April 1, 2016
By Joe Maniscalco
Bronx, NY – Working men and women turning out for Democratic presidential candidate Bernie Sanders’ thunderous rally in the South Bronx on Thursday night, cheered the Vermont senator and Brooklyn native as a “man of the people” while dismissing rival Hillary Clinton as “untrustworthy.”
“Bernie’s core values align with a lot of working people — especially in unions,” TWU Local 100 train operator Derek Watt said. “We all want a decent wage that we can live on. We don’t want to see our healthcare benefits cut. We want education for our children in a way that’s either affordable or free. Bernie really embodies the working class in this country and that’s why a lot of my other members are supporting him, too.”
Thousands of people waited upwards of three hours to attend the rally inside held inside St. Mary’s Park on East 143rd Street.
Zahra Brown a staffer at the Metropolitan Opera and 32BJ member, regretted her union’s official endorsement of Clinton, and called Sanders a unique figure with an impressive voting record on labor issues and the environment.
“It's a very big union and we’re a very little part of it where I work,” Brown said. “I’m very grateful for their protection. However, they’re not necessarily able to go with our preferences on every issue. I wish they had gone with Bernie.”
New York State Nurses Association member Mary Fitzgerald also drew a sharp distinction between the two Democratic candidates for president.
Bernie wants a living wage that can actually lift people out of poverty,” Fitzgerald said. “Hillary wants $12 an hour — maybe. She is definitely in the pockets of big business and the pharmaceutical companies. Bernie’s not like that, he wants to see healthcare for all.
Universal healthcare was a big concern for many at Thursday night’s rally, which also saw star-studded endorsements from actress Rosario Dawson, filmmaker Spike Lee and rapper Residente.
“The biggest reason why I’m supporting Bernie is because I’m a big advocate for universal healthcare,” FDNY Paramedic
Steve Hornbrook said. “I see so many people who don’t have insurance or who are under-insured. We still take care of patients that call 911, but the reimbursement isn’t there and people are stuck with huge bills. And that’s the number one reason for bankruptcy in the United States.”
Bellevue Hospital nurse Lilia Marquez also celebrated Sanders’ support for universal healthcare.
“I like Bernie’s integrity and his consistency,” Marquez said. “He cares for all Americans and he cannot be bought. A lot more people are now insured with Obamacare, but single-payer would save a lot of dollars, which we can then use for other agendas like child education and poverty.”
Sanders was also the clear choice of Brooklyn steamfitter Alfredo Vega.
“For me, Sanders is better than Hillary,” Vega said. “He’s for the middle class. And that’s what we need. We need change. [President] Obama tried to do his best. But Bernie can pick up where Obama left off. We’ve had enough of the Clintons already.”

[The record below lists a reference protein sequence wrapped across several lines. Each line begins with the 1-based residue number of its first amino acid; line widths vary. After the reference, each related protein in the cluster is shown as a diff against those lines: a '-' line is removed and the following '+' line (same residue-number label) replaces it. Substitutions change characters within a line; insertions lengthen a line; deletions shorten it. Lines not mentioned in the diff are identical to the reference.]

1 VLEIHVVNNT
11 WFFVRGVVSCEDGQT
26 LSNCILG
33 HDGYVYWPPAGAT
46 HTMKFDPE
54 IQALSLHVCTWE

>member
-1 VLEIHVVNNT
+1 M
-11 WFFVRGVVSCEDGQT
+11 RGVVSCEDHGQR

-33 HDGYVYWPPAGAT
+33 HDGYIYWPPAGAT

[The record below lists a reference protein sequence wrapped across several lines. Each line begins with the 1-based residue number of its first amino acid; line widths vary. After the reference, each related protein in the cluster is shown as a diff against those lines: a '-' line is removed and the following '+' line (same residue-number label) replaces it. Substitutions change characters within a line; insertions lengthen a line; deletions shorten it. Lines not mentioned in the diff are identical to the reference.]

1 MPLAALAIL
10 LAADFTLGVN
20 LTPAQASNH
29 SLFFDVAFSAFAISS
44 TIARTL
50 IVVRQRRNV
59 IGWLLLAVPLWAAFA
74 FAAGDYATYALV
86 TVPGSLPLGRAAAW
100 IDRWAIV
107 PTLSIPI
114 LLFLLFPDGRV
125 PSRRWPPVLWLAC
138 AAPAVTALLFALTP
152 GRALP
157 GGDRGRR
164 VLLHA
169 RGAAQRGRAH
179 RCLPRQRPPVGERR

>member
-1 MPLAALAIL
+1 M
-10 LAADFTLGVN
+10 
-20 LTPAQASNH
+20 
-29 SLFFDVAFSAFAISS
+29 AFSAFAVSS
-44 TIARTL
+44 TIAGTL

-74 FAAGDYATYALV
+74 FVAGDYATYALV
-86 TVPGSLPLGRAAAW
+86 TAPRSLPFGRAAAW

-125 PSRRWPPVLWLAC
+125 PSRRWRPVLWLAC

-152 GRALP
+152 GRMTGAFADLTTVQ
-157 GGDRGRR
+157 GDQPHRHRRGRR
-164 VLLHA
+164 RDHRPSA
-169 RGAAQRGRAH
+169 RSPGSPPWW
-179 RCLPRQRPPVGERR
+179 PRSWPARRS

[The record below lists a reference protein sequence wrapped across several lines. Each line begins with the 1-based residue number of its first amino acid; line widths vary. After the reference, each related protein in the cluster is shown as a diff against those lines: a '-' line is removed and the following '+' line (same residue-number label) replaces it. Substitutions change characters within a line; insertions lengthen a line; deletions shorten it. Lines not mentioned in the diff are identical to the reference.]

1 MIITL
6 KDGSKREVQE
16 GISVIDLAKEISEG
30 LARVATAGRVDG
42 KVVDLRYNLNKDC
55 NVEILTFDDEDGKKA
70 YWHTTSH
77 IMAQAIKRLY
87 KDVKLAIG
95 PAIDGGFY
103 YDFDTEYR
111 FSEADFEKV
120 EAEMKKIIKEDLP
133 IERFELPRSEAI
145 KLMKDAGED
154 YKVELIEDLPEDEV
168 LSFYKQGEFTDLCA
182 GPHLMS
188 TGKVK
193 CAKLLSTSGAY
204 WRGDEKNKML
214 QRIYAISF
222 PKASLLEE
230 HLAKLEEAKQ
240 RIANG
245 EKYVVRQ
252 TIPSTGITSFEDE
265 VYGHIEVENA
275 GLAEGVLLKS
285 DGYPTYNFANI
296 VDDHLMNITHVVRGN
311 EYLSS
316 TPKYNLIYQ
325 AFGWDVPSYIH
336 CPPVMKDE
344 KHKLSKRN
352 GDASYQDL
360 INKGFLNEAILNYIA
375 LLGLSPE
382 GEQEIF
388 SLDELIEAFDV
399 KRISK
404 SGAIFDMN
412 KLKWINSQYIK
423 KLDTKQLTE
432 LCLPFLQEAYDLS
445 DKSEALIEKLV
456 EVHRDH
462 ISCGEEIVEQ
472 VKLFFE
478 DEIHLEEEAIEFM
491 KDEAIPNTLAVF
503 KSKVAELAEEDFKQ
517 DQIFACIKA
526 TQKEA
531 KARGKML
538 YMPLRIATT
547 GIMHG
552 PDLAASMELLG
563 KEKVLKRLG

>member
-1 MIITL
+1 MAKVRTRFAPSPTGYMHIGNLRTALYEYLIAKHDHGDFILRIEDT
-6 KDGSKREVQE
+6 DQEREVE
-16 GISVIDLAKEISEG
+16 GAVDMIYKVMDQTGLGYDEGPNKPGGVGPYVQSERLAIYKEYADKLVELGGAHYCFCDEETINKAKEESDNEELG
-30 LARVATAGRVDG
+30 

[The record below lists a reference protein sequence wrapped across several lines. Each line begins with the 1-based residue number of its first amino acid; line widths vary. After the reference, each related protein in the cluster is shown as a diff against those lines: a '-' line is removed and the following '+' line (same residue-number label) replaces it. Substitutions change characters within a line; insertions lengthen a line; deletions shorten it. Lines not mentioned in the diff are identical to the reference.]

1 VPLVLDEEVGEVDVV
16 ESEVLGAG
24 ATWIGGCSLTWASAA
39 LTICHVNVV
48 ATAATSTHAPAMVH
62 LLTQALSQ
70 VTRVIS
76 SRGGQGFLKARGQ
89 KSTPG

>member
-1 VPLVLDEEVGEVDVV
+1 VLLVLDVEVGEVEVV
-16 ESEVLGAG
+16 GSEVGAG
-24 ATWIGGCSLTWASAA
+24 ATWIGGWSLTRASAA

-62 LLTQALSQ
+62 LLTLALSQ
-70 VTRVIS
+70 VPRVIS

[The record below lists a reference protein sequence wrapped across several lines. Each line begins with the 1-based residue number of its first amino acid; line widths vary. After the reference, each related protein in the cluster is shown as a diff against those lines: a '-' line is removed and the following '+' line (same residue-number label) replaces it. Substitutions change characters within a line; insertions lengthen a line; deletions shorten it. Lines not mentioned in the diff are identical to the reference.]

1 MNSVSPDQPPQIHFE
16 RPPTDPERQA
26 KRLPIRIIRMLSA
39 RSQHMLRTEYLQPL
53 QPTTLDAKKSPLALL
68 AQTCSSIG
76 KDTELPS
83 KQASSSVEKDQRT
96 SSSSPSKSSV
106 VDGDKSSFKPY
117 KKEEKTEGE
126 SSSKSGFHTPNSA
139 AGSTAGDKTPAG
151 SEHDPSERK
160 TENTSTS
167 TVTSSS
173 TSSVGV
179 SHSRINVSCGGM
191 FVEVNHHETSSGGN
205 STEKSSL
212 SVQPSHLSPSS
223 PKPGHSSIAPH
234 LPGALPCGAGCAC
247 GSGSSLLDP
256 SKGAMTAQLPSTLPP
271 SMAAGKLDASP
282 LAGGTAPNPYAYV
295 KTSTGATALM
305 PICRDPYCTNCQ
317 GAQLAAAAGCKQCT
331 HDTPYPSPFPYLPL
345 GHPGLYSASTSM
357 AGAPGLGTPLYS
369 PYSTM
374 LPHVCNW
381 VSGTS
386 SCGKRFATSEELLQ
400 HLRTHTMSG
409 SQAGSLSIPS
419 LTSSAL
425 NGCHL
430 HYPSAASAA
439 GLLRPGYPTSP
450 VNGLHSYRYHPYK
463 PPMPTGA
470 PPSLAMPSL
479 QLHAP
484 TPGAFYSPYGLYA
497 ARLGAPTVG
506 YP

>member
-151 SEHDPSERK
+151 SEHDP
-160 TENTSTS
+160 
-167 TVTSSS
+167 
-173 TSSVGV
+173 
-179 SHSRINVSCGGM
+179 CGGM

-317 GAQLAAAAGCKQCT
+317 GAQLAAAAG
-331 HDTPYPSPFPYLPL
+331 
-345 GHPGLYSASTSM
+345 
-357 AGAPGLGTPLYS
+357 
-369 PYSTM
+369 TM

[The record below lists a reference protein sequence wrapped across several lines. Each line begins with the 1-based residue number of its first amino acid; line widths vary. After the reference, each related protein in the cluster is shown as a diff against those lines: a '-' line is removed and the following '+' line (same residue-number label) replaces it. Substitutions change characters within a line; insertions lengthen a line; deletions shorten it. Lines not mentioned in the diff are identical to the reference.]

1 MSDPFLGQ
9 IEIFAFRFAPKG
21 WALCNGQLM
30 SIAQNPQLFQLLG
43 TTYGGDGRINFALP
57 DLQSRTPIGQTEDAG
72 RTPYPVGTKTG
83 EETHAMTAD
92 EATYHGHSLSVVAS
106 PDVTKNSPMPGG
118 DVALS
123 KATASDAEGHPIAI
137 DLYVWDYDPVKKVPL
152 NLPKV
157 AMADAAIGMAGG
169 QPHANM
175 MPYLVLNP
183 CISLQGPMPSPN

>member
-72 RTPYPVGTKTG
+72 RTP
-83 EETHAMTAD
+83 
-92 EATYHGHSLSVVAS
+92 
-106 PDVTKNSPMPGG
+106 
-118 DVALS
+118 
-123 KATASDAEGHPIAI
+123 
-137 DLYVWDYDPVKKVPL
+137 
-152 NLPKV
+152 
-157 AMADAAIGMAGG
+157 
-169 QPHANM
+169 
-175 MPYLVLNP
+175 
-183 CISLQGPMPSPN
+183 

Serafin Resto, a retired NYPD detective with 11 years on the force said he’s still trying to decide who to support for president and attended the rally to “pick people’s brains.”
“I'm here to pick people's brains," Resto said. "But not too many [presidential candidates] come over here. You have to respect that in and of itself.”
Currently unemployed, Israel Martinez said that, in his view, "Sanders is more straightforward than Hillary Clinton."
“To me, Hillary Clinton is one of the biggest liars in politics,” Martinez said.
Westchester County clinical therapist Tasha Young also said Sanders “represents the people more than Hillary Clinton.”
“I think she represents the corporations and she’s proven that to us time and time again,” Young said. “I really think we
need a candidate who’s willing to listen to people.”
Sanders last swept Clinton in Washington, Hawaii and Alaska primary races — but still needs to win big in his hometown of New York on April 19.
“If we win here in New York, we are going to the White House,” Sanders predicted.
During a wide-ranging hour-long speech that included everything from universal healthcare to climate change, Sanders also called for major new investments in inner cities throughout the United States and a $15 an hour federal minimum wage.
“When we rebuild our housing stock; when we build affordable housing; when we rebuild our roads and bridges and water systems — we create millions of good paying jobs,” Sanders said.
The next Democratic primary race is next Tuesday in Wisconsin, where polls show Sanders leading Clinton.
“People all over this coutnry are looking around and saying establishment politics and establishment economics, the same-old, same-old, is not working," Sanders said. "Real change happens when millions of people look around and say the status quo is unacceptable; the exploitation of workers is unacceptable; racism is unacceptable; sexism is unacceptable; homophobia in unacceptable. We can do better."